The latest cover of Bloomberg Businessweek promotes this theme: "You Old Fox: How Rupert Murdoch Survived -- And Profited From -- News Corp.'s Brush With Death." Felix Gillette's cover story is titled "The Escape Artist."
Gillette reported that Murdoch was "supposed to be finished," but today, "he survives at the helm of a global entertainment and publishing company that, far from being diminished, has soared in value," much to the dismay of the Left:
The day before Murdoch appeared in Parliament, the stock closed at $14.96 a share. On April 12 it closed at $31.54. The company is now valued at $73 billion. Revenue and earnings are up. The company has $3.3 billion in cash. Since July 19, 2011, the Murdoch family’s 38 percent stake of News Corp. Class B voting shares has grown in value from $5.1 billion to $9.5 billion.
Given his track record, it should come as no surprise that Murdoch has slipped away. “Time and again when his plans have gone awry and he has found himself facing calamity, his superb survival skills have saved him,” the Australian journalist Neil Chenoweth wrote in a biography of Murdoch published in 2002. “Just before he hits the wall … he feints this way and that, and then he sets off with undiminished speed in a new direction. This is Murdoch’s genius: not that he gets into a jam, but that he is able to walk away afterward, an implausible winner.”
Murdoch's move to separate the dicier newspaper business from the TV and movie entities left investors "overjoyed," and News Corp. aggressively policed itself on the U.K. scandals by creating something called the Management and Standards Committee to help the police make arrests, and making legal settlements with victims whose privacy was invaded.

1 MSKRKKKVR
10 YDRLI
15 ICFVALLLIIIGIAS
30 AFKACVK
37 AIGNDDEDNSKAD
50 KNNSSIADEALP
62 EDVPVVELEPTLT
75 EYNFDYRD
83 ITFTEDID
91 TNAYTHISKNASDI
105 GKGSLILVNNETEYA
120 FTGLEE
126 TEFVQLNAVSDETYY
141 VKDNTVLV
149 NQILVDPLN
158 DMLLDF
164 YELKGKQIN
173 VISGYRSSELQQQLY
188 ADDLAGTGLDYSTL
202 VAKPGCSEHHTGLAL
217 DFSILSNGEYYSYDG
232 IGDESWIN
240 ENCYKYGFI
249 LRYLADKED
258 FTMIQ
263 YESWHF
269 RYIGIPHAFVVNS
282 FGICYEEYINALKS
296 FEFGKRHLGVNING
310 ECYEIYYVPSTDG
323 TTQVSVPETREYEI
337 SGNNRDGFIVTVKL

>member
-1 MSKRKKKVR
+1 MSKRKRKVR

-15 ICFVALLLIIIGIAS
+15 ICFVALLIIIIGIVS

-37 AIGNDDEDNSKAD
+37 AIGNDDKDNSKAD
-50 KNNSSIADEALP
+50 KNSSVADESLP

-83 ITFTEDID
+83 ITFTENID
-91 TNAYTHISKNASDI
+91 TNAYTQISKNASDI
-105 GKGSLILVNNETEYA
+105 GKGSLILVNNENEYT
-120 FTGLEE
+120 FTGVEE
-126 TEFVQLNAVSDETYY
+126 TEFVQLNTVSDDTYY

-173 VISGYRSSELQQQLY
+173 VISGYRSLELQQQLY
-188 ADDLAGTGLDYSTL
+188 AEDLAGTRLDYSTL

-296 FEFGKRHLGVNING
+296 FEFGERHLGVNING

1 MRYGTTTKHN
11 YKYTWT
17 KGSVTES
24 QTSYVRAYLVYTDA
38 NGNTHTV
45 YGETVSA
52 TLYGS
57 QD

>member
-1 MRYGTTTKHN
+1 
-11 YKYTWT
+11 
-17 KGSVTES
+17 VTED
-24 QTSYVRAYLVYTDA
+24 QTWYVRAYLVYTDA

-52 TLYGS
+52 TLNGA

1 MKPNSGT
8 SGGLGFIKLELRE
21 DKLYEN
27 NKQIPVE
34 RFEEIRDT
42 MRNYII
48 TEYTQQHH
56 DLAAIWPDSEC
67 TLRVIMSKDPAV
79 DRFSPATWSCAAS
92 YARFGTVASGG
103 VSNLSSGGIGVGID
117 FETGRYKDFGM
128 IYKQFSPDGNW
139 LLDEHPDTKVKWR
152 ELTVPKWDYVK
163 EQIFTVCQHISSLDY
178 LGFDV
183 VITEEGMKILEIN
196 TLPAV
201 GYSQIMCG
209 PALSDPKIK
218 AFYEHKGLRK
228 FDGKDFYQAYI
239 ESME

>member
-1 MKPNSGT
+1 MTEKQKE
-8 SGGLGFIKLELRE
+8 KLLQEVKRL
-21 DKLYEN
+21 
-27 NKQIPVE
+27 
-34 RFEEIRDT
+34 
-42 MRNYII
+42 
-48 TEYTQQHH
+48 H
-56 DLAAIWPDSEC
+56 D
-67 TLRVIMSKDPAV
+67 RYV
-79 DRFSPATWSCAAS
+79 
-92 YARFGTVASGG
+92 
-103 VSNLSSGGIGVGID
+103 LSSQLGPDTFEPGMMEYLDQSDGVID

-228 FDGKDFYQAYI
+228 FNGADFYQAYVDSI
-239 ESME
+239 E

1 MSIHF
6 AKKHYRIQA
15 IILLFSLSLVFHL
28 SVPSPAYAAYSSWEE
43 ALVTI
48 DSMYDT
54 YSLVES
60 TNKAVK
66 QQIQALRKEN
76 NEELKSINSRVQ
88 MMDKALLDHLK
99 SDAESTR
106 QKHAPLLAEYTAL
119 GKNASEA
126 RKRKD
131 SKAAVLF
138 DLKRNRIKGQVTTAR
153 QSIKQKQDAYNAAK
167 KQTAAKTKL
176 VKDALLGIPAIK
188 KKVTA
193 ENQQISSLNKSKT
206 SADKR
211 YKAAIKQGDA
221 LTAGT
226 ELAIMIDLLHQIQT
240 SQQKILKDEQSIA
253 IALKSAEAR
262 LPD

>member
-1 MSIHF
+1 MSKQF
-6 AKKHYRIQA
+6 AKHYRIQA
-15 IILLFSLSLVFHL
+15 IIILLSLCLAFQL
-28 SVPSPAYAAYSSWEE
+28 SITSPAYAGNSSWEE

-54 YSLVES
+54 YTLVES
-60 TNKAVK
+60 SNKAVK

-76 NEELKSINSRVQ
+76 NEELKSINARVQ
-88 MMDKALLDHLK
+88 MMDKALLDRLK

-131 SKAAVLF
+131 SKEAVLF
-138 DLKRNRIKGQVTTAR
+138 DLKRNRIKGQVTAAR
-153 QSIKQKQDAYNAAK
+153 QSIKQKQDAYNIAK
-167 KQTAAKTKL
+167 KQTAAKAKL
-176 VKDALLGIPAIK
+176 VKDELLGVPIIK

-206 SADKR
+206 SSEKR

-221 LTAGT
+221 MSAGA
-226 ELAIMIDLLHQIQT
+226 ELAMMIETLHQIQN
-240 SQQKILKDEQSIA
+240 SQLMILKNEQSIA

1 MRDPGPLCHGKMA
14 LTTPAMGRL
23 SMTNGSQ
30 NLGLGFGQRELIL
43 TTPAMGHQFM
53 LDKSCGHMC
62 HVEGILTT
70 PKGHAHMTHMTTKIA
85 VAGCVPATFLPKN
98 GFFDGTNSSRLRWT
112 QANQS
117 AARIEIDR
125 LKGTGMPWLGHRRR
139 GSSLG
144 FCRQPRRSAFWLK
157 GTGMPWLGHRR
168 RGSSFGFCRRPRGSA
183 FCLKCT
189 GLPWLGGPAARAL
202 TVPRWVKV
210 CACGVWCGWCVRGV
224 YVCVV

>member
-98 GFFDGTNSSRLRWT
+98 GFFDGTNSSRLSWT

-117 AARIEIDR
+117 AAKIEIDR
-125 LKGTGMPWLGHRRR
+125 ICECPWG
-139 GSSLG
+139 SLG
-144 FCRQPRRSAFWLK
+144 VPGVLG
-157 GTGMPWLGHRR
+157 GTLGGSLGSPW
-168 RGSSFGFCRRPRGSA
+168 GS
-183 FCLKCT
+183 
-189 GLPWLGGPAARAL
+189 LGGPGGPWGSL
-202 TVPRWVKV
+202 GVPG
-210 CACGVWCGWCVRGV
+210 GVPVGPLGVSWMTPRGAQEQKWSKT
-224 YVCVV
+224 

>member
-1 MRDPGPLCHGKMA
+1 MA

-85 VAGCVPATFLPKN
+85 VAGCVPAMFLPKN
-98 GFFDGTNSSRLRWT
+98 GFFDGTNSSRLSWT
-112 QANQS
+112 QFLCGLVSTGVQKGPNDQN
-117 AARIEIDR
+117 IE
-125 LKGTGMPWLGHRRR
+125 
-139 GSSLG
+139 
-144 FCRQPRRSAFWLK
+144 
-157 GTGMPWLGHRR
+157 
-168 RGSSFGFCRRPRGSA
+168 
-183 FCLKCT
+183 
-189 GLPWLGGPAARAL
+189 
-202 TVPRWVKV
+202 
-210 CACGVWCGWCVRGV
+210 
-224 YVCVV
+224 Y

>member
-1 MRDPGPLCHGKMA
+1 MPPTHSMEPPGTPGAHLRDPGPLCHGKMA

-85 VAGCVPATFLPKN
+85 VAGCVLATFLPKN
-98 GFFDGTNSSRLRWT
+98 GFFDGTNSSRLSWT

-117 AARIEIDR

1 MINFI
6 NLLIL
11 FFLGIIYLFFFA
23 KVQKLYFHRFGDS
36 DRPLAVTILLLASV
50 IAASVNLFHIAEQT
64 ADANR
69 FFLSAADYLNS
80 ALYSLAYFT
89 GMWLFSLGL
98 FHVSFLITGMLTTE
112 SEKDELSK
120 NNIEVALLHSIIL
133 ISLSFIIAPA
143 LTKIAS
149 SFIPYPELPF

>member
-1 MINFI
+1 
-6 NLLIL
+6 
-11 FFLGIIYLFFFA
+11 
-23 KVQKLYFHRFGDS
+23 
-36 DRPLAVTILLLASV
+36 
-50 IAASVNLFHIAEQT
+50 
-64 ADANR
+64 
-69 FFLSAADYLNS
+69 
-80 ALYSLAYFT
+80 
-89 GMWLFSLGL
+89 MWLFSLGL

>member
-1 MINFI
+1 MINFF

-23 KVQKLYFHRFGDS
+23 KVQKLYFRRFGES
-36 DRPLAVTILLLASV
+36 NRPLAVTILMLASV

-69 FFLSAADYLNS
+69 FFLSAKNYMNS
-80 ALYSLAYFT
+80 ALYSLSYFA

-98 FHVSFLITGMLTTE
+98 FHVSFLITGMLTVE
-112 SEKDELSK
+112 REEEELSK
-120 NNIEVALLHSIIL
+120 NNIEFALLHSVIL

Gillette also drew attention to how the red-hot liberal desire for an American version of the phone-hacking scandal has failed to materialize:
Yet despite much speculation about when and how the crisis would eventually cross the Atlantic, it never did. Nearly seven years after the first phone-hacking arrest in the U.K., no American phone-hacking victims have emerged.
In the spring of 2012, Mark Lewis, the attorney who represents a large number of phone-hacking victims in the U.K., made a visit to New York. At the time, Lewis confirmed to the New York Times that he was planning to take legal action in the U.S. against News Corp. on behalf of three clients. Lewis declined to name the alleged victims, who were described in the Times as a “well-known sports person,” a “sports person not in the public eye,” and an “American citizen.” To pursue the civil suits on U.S. soil, Lewis said he was teaming up with Norman Siegel, the former director of the New York Civil Liberties Union.
One year later, no suits have been filed. Reached in mid-April at his New York offices, Siegel says he and Lewis are still looking into potential claims. He declined to offer a specific timetable for when they might file suit in the U.S. “Our research is still going on,” he says.